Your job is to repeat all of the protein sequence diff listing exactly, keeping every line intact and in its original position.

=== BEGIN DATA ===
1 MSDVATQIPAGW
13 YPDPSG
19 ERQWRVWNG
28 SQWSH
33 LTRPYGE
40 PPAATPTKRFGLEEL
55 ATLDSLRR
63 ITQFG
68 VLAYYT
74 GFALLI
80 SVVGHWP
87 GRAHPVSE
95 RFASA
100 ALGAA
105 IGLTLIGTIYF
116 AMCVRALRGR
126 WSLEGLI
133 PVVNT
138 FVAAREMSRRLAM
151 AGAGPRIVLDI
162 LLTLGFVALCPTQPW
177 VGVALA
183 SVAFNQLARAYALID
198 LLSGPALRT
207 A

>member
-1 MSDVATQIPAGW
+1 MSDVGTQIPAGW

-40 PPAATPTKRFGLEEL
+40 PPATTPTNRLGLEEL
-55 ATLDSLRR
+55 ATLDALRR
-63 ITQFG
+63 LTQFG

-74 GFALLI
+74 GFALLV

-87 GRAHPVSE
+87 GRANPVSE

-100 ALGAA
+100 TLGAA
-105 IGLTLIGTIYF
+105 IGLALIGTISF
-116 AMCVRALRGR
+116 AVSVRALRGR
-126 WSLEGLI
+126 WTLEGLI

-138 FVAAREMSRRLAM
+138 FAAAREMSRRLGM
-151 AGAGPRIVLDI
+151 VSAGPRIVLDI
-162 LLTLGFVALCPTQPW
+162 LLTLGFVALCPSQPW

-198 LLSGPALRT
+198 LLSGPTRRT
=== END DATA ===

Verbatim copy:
1 MSDVATQIPAGW
13 YPDPSG
19 ERQWRVWNG
28 SQWSH
33 LTRPYGE
40 PPAATPTKRFGLEEL
55 ATLDSLRR
63 ITQFG
68 VLAYYT
74 GFALLI
80 SVVGHWP
87 GRAHPVSE
95 RFASA
100 ALGAA
105 IGLTLIGTIYF
116 AMCVRALRGR
126 WSLEGLI
133 PVVNT
138 FVAAREMSRRLAM
151 AGAGPRIVLDI
162 LLTLGFVALCPTQPW
177 VGVALA
183 SVAFNQLARAYALID
198 LLSGPALRT
207 A

>member
-1 MSDVATQIPAGW
+1 MSDVGTQIPAGW

-40 PPAATPTKRFGLEEL
+40 PPATTPTNRLGLEEL
-55 ATLDSLRR
+55 ATLDALRR
-63 ITQFG
+63 LTQFG

-74 GFALLI
+74 GFALLV

-87 GRAHPVSE
+87 GRANPVSE

-100 ALGAA
+100 TLGAA
-105 IGLTLIGTIYF
+105 IGLALIGTISF
-116 AMCVRALRGR
+116 AVSVRALRGR
-126 WSLEGLI
+126 WTLEGLI

-138 FVAAREMSRRLAM
+138 FAAAREMSRRLGM
-151 AGAGPRIVLDI
+151 VSAGPRIVLDI
-162 LLTLGFVALCPTQPW
+162 LLTLGFVALCPSQPW

-198 LLSGPALRT
+198 LLSGPTRRT